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Denny Hamlin vs. William Byron apparently has become the new hot NASCAR Cup Series playoff feud, but how soon we all forget. Byron wasn’t even Hamlin’s first subject of animus in the race that wouldn’t end at Texas Motor Speedway. Heck, he wasn’t even the first Hendrick Motorsports driver to set off the driver of the No. 11 Toyota.

It’s going to be a long remaining road to the Championship 4.

Denny Hamlin picked a fight with Kyle Larson

The NASCAR Cup Series playoff race at Texas Motor Speedway was tough on everyone, including the 12 drivers still alive in the title hunt. Tires popped like champagne corks on New Year’s Eve, and lightning struck too close to comfort, extending a day that was already too long.

By the time it was over, only six playoff drivers cracked the top 10. Three landed in the bottom eight. It was the craziness that made us forget the first bit of craziness: Denny Hamlin railing at Kyle Larson for no apparent reason.

With Stage 1 winding down, Hamlin came charging hard behind Larson, nudging the No. 5 Chevy enough the make the car loose. Larson recovered, kept the lead, and earned the stage win for 10 race points and a playoff point.

Curiously, Hamlin seemed to blame the contact on Larson, whom he apparently found culpable for driving straight and fast.

“I’m not lifting on the next one,” Hamlin told his team on their radio.

Denny Hamlin adds a fresh feud to his lengthy list

William Byron and Denny Hamlin talk after the NASCAR Cup Series Go Bowling at The Glen at Watkins Glen International on Aug. 08, 2021. | Jared C. Tilton/Getty Images
William Byron and Denny Hamlin talk after the NASCAR Cup Series Go Bowling at The Glen at Watkins Glen International on Aug. 08, 2021. | Jared C. Tilton/Getty Images

A driver like Denny Hamlin, who’s been around a long time, is bound to make enemies over the course of 608 starts. It’s sometimes hard to tell whether a feud (or even a supposed feud) is over. But Hamlin went ballistic last summer when Chase Briscoe shoved him off the Indianapolis road course, and he’s had well-documented issues this year with Ross Chastain.

Deciding early in the day at Texas Motor Speedway that Kyle Larson belongs on the list of guys he doesn’t like meant that Hamlin was at odds with at least a quarter of the current playoff field. But he is nothing if not an overachiever (unless you’re counting series championships), so the driver of the FedEx car now also has William Byron in his sights.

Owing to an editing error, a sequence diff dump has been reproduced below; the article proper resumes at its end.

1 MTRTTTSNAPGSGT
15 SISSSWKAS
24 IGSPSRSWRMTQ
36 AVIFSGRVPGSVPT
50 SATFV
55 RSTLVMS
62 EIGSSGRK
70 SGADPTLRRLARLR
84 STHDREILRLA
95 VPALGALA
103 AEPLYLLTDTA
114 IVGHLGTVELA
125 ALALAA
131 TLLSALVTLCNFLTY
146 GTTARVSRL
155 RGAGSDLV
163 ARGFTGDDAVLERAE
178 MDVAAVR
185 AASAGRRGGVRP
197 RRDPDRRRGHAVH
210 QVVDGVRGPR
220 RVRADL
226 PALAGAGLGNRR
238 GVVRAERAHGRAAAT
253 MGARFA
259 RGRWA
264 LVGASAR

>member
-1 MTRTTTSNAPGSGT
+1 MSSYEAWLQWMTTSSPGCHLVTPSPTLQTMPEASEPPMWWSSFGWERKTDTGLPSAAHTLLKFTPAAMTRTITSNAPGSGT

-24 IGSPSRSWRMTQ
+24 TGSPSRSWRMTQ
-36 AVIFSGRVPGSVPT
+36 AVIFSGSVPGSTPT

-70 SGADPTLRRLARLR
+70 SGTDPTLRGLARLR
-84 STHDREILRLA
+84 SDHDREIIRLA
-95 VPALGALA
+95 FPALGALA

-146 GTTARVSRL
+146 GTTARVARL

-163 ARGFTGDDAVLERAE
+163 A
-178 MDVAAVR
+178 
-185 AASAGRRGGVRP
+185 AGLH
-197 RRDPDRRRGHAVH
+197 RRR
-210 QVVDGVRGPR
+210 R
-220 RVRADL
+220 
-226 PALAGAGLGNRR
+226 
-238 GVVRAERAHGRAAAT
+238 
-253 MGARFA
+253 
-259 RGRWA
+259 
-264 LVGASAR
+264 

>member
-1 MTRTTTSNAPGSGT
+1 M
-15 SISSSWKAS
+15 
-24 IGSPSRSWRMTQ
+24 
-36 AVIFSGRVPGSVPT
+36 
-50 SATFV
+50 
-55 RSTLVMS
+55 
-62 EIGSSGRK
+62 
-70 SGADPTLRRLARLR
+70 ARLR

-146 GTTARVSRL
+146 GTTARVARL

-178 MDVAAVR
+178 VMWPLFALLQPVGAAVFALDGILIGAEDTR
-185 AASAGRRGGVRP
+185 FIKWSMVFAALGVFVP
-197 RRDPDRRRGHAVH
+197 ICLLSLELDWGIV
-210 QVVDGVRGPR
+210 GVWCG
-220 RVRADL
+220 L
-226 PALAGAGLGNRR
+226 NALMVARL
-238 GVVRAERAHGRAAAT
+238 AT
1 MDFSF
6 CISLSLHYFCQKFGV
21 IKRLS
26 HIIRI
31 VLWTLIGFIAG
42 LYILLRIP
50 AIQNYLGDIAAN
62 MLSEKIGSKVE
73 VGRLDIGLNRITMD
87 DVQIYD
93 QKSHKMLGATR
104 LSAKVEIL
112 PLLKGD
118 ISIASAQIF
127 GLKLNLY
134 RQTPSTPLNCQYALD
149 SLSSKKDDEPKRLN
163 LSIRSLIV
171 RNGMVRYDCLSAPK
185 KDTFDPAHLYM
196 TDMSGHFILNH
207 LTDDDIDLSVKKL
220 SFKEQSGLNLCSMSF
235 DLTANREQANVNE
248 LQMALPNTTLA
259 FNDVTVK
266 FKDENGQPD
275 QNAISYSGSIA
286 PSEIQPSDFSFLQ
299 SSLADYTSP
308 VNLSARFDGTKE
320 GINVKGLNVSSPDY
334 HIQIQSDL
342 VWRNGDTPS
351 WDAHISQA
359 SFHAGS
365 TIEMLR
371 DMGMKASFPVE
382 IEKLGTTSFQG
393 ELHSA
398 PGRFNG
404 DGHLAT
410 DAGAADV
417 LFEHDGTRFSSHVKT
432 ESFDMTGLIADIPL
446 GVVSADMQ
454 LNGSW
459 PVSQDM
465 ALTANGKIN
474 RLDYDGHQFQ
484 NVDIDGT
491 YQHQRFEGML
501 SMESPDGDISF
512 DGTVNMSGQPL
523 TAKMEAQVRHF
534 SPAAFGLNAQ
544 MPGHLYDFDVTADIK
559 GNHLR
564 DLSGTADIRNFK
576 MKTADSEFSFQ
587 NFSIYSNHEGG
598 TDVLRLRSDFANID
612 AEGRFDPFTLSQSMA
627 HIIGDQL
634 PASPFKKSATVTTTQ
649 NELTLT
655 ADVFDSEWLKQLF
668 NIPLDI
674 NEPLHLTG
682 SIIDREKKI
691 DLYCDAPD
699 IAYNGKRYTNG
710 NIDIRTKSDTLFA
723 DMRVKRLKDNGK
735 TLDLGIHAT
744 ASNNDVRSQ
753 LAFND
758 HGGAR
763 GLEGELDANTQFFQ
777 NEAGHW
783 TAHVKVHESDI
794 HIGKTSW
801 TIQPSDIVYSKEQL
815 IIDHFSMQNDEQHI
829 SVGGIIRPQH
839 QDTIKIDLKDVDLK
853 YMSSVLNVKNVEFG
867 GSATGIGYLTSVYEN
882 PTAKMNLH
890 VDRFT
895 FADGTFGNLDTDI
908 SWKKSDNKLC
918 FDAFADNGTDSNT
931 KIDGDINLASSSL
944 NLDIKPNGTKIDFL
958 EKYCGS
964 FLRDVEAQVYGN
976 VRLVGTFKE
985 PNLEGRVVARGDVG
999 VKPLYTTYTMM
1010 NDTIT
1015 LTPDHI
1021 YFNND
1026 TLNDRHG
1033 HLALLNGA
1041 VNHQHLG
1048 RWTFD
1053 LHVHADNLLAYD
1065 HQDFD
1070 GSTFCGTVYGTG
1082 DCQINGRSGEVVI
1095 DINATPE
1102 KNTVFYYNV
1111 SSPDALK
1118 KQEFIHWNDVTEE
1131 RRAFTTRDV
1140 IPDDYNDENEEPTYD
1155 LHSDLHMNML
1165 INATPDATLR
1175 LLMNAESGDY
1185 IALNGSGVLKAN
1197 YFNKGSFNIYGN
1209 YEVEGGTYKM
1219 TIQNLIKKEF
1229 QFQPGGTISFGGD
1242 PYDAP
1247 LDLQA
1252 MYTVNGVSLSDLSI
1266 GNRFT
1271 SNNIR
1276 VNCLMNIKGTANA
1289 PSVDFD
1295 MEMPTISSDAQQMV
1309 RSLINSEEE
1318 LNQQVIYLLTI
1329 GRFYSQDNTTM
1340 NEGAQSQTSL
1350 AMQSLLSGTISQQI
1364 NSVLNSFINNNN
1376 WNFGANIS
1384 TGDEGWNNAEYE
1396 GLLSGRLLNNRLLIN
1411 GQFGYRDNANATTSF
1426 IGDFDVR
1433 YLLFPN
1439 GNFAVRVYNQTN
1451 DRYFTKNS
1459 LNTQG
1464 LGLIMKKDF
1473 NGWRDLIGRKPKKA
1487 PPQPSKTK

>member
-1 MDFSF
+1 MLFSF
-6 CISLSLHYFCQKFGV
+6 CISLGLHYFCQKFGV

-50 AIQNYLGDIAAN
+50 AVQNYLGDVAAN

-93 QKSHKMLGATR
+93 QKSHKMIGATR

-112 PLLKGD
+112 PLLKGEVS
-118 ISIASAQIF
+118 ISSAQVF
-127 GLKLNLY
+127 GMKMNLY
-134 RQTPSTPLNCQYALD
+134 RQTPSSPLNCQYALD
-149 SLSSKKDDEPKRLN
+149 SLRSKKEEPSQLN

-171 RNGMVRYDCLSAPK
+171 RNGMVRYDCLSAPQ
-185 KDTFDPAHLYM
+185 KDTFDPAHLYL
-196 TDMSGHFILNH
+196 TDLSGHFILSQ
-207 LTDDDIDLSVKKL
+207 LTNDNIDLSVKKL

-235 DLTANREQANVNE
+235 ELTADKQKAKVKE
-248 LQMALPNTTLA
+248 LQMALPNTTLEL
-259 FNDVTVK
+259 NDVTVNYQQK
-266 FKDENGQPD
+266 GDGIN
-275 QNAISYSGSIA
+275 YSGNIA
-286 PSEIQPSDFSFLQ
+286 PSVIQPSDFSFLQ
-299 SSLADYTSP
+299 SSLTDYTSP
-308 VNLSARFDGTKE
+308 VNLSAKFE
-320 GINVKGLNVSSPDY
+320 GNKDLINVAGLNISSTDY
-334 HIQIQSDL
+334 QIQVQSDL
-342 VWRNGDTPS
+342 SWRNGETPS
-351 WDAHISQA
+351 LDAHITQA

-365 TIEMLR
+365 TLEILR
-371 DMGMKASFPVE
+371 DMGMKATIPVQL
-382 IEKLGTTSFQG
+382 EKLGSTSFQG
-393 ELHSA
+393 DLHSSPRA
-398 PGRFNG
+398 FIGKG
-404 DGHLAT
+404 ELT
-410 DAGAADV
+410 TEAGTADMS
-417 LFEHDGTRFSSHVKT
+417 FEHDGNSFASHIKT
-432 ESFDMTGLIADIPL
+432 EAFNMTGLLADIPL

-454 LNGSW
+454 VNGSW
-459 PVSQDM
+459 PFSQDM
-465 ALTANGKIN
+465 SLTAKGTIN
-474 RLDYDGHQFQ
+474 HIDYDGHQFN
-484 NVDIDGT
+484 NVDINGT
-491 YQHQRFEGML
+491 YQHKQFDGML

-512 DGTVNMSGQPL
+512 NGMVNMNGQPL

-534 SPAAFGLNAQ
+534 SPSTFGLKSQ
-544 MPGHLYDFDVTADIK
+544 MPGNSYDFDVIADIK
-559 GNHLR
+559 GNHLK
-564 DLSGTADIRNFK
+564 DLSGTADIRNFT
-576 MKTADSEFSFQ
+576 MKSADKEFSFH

“I’ll just add it to the list of guys when I get a chance,” Hamlin said of Byron. “They’re going to get it.”

It should be worth remembering, however, that Larson and Byron drive for Hendrick Motorsports. Like them, teammates Alex Bowman and Chase Elliott remain in the thick of the playoff action, so Hamlin would do well to keep an eye on whichever HMS cars out of the playoffs … assuming Chastain doesn’t get him first.

The beef with William Byron might be legitimate


Denny Hamlin Makes It Crystal Clear He’s Fed Up With Ross Chastain, Hints at Future Retaliation

William Byron and Denny Hamlin made contact under green and yellow flags on Sunday at Texas Motor Speedway.  It was the latter that NASCAR will presumably go back to take another look at before the Cup Series playoffs resume at Talladega next weekend.

The yellow flag had just come out because a tire went down on Martin Truex Jr.’s car. Byron ran up on the back of Hamlin’s car, sending him spinning through the infield grass. However, the car emerged undamaged. With the yellow still out, Hamlin began harassing Byron, bumping the rear of his car.

Hamlin expressed disbelief over the radio regarding Byron’s action, saying it merited sending him to the back of the field. For their part, NASCAR officials said afterward they missed the incident while focused on Truex.

Hamlin promised over the radio he’d apply his own justice later in the race, but that never happened.

Byron may have had a legitimate beef about Hamlin running him up the track and into the wall earlier, but that happened under the green. Brushing another car under the caution is a whole different matter, and Byron did himself no favors by conceding immediately after the race, “I went to go show my displeasure.”

We likely haven’t heard the last of this.

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